Pairs of Lines Through the origin

Go back to  'Straight Lines'


We first consider a special (and simple)case. Both the lines in our pair pass through the origin. Thus, their equations can be written as

\[\begin{align}  {L_1}:y - {m_1}x = 0\\   {L_2}:y - {m_2}x = 0  \end{align}\]

The joint equation of this pair is:

\[\begin{align}  \qquad{L_1}{L_2} = 0\\    \Rightarrow \qquad & (y - {m_1}x)(y - {m_2}x) = 0\\    \Rightarrow \qquad & {y^2} + {m_1}{m_2}{x^2} - ({m_1} + {m_2})xy = 0 \qquad \qquad \qquad ...(3)  \end{align}\]

(3) suggests that the general equation of a pair of straight lines passing through the origin is

\[a{x^2} + 2hxy + b{y^2} = 0 \qquad \qquad \qquad ...(4)\]

(4) is a homogenous equation of degree 2, implying that the degree of each term is 2.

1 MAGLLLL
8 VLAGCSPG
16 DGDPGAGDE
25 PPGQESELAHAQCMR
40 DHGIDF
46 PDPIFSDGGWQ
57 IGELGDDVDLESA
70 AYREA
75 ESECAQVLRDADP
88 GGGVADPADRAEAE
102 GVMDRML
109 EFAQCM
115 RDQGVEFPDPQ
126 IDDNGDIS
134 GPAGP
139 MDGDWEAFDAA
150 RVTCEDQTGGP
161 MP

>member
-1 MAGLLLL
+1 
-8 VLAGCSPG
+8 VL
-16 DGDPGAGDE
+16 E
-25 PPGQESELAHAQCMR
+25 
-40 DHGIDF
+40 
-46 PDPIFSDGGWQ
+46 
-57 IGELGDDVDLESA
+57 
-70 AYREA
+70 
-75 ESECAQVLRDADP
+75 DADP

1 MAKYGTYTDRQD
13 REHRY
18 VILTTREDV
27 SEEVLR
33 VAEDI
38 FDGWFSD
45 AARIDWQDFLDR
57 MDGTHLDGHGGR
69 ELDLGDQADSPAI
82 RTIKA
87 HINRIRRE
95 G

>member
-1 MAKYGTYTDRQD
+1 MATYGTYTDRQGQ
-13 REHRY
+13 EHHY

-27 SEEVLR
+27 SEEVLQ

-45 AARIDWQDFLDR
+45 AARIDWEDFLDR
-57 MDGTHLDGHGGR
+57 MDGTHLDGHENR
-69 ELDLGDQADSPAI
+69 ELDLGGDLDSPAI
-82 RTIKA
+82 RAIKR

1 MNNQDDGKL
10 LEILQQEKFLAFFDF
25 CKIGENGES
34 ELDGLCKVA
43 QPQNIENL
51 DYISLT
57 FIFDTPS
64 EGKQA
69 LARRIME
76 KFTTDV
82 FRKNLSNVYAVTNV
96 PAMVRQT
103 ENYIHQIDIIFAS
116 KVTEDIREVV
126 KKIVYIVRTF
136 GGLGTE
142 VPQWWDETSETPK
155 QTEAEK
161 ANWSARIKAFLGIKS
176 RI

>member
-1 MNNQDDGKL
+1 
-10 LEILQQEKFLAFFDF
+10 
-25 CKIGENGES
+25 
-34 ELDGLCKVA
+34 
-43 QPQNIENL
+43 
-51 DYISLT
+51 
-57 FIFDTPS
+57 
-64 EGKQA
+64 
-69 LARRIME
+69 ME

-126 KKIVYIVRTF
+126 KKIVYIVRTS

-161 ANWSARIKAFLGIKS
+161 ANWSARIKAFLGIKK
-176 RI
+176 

It should now be apparent that any homogenous equation of degree 2 will represent two straight lines passing through the origin (we’ll soon see that the two straight lines might be imaginary; the meaning of this will become clear in a subsequent example).

Generalising, any nth degree homogenous equation of the form

\[{a_0}{x^n} + {a_1}{x^{n - 1}}y + {a_2}{x^{n - 2}}{y^2} + ... + {a_n}{y^n} = 0 \qquad \qquad \qquad ...(5)\]

represents n straight lines (real or imaginary) passing through the origin. To obtain the slopes of these n lines, we divide by \(x^n\) in (5) and substitute \(\begin{align}\frac{y}{x} = m:\end{align}\)

\[{a_n}{m^n} + {a_{n - 1}}{m^{n - 1}} + ... + {a_0} = 0\]

The n values of m gives us the slopes of the n lines.

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